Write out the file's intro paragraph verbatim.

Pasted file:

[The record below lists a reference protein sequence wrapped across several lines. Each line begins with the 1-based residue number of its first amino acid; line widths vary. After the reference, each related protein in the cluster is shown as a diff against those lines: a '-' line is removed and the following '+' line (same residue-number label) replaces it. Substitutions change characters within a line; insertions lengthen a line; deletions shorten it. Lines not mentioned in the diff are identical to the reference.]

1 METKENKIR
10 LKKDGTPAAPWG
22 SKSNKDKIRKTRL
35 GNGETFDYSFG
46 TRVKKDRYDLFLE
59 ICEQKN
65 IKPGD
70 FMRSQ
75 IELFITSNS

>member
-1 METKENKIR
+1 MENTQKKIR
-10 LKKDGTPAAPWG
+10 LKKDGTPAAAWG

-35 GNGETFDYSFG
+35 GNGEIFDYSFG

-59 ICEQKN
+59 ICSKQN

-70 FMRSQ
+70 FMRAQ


[The record below lists a reference protein sequence wrapped across several lines. Each line begins with the 1-based residue number of its first amino acid; line widths vary. After the reference, each related protein in the cluster is shown as a diff against those lines: a '-' line is removed and the following '+' line (same residue-number label) replaces it. Substitutions change characters within a line; insertions lengthen a line; deletions shorten it. Lines not mentioned in the diff are identical to the reference.]